One of the best melodic hardcore bands out there delivers an album of ready-made anthems
If you know, you know. In ever-increasing circles, word has been travelling fast about Militarie Gun. There’s an in-built awe, something in the eyes, a look that transpires when you ask someone, “Have you heard Militarie Gun?” and they most definitely have.
The hype started in different places. For many, it was via Ian Shelton’s previous band, Regional Justice Center. For others, it was their collaboration with one-man power pop machine Dazy on the appropriately named single ‘Pressure Cooker’, which answers the question “What would a Fugazi and Eels collaboration sound like?”.
Heavy as a Sisyphean boulder and hookier than a pirate convention, ‘Pressure Cooker’ ended up on a Taco Bell ad in the US. Bad for your stomach, great for your ears. Not many hardcore bands get that kind of exposure these days.
Like so many things this decade, the project began during the pandemic. Off the road for the first time in over 10 years, Shelton wrote and recorded the first Militarie Gun releases on his own, playing every instrument himself. Once things began to reopen, he sought out bandmates and kindred spirits, crossing paths with the likes of Drug Church, MSPaint, Supercrush and Dazy.
Life Under The Gun isn’t the band’s first full-length, but it’s the first they’ve recorded as such. Holed up at the Foo Fighters’ 606 studio with hardcore super-producer Taylor Young (Drain, MSPaint, Self Defense Family), Militarie Gun are given the focus, cohesion and resources they need to bring their A-game. Which they do for 27 perfect minutes that span indie rock, post-hardcore, power pop and more.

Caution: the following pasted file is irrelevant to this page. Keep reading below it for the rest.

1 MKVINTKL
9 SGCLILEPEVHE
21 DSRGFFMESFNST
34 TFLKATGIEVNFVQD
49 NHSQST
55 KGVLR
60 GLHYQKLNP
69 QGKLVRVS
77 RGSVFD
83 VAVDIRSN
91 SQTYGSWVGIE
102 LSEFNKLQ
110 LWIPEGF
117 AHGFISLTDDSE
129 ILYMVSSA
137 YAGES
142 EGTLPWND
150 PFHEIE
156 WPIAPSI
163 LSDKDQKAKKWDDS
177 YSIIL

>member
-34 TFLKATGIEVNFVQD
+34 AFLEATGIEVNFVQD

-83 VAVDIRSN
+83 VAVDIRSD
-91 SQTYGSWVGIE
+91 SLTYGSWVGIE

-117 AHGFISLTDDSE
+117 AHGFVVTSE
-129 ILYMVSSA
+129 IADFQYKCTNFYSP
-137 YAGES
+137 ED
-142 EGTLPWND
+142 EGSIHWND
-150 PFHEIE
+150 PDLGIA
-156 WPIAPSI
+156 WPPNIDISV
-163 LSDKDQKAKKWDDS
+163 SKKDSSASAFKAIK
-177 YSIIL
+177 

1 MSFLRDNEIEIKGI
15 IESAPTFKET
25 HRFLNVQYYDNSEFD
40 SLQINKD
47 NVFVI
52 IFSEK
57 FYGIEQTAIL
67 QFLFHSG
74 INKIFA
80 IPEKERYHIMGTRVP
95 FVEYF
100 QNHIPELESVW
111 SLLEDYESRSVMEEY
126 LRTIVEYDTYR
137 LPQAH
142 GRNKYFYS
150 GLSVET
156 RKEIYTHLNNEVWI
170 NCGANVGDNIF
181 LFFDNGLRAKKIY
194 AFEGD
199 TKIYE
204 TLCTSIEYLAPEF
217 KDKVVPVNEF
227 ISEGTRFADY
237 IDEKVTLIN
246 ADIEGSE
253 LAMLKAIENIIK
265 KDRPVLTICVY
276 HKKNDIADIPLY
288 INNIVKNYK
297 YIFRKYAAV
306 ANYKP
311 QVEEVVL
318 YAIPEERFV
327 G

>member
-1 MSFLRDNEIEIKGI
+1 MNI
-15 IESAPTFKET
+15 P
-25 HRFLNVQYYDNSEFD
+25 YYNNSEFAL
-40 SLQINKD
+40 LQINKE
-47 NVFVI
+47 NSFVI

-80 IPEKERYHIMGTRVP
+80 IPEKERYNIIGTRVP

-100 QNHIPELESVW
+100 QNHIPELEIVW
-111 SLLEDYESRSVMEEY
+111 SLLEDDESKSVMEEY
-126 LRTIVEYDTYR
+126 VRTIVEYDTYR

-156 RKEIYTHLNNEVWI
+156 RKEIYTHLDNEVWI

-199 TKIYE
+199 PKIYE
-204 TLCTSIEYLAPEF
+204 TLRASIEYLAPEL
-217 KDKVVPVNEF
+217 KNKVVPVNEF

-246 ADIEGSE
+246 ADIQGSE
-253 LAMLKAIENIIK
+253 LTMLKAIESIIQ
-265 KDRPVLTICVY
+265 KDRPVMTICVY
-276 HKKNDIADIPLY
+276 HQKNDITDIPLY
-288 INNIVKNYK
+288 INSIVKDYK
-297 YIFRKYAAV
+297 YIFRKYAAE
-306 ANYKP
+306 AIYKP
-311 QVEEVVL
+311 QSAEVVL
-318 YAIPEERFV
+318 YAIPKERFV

“I don’t care what you do / Just do it faster,” Shelton bellows on opener ‘Do It Faster’. But Militarie Gun do the opposite. The first three songs zip past in a flurry of enormous hooks and some tunes still hit like a truck dropped from an airplane, but overall this is a more careful, considered version of the band. Still, even when the tempos drop a little or the band pulls back, Shelton’s roar remains full-throated, throwing out guttural grunts between lines like he’s amped up to the max and on the verge of blowing up.
These are Militarie Gun’s catchiest songs yet, even counting ‘Pressure Cooker’. Just try listening to ‘Very High’ or ‘Never F*cked Up Once’ and getting them out of your head. Nick Cogan and William Acuña’s guitar work mixes up the assault, holding back the assault to give the hooks space to breathe. Militarie Gun aren’t the first heavy band to focus more on melody, but they do it on a level with the greats.
Paired with Shelton’s probing, personal lyrics, it all becomes endlessly anthemic. The focuses of Shelton’s rage and frustration are deeply relatable, whether it’s combating depression with substance abuse on ‘Very High’ or just a desperate need for something anything to happen on ‘Do It Faster’.
Life Under The Gun is a document of struggles that are all too commonplace. What makes these songs so special isn’t just the hooks, it’s the energy, the invigorating power of volume, the unstoppable force of conviction. This is a special band. Believe the hype.